The last, quite pointed, lines from the speech deserve special note:
I will look for willing partners wherever I can to get important work done. And there's no good reason why we can't govern responsibly, despite our differences, without lurching from manufactured crisis to manufactured crisis. In fact, one of the things that I hope all of us have learned these past few weeks is that it turns out smart, effective government is important. It matters. I think the American people during this shutdown had a chance to get some idea of all the things, large and small, that government does that make a difference in people's lives.
We hear all the time about how government is the problem. Well, it turns out we rely on it in a whole lot of ways. Not only does it keep us strong through our military and our law enforcement, it plays a vital role in caring for our seniors and our veterans, educating our kids, making sure our workers are trained for the jobs that are being created, arming our businesses with the best science and technology so they can compete with companies from other countries. It plays a key role in keeping our food and our toys and our workplaces safe. It helps folks rebuild after a storm. It conserves our natural resources. It finances startups. It helps to sell our products overseas. It provides security to our diplomats abroad.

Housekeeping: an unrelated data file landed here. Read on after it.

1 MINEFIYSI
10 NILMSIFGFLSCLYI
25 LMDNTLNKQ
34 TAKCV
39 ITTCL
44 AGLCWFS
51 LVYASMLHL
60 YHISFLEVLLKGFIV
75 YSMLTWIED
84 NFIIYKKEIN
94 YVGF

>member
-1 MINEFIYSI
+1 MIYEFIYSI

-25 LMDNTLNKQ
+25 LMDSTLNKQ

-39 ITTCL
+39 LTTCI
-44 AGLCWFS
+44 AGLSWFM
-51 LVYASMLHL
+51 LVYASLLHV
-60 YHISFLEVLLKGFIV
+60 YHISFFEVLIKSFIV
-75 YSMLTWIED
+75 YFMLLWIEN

So let's work together to make government work better, instead of treating it like an enemy or purposely making it work worse. That’s not what the founders of this nation envisioned when they gave us the gift of self-government. You don’t like a particular policy or a particular president, then argue for your position. Go out there and win an election. Push to change it. But don’t break it. Don’t break what our predecessors spent over two centuries building. That's not being faithful to what this country is about.
And that brings me to one last point. I’ve got a simple message for all the dedicated and patriotic federal workers who’ve either worked without pay or been forced off the job without pay these past few weeks, including most of my own staff: Thank you. Thanks for your service. Welcome back. What you do is important. It matters.
You defend our country overseas. You deliver benefits to our troops who’ve earned them when they come home. You guard our borders. You protect our civil rights. You help businesses grow and gain footholds in overseas markets. You protect the air we breathe and the water our children drink. And you push the boundaries of science and space, and you guide hundreds of thousands of people each day through the glories of this country. Thank you. What you do is important. And don't let anybody else tell you different. Especially the young people who come to this city to serve -- believe that it matters. Well, you know what, you’re right. It does.
And those of us who have the privilege to serve this country have an obligation to do our job as best we can. We come from different parties, but we are Americans first. And that’s why disagreement cannot mean dysfunction. It can't degenerate into hatred. The American people’s hopes and dreams are what matters, not ours. Our obligations are to them.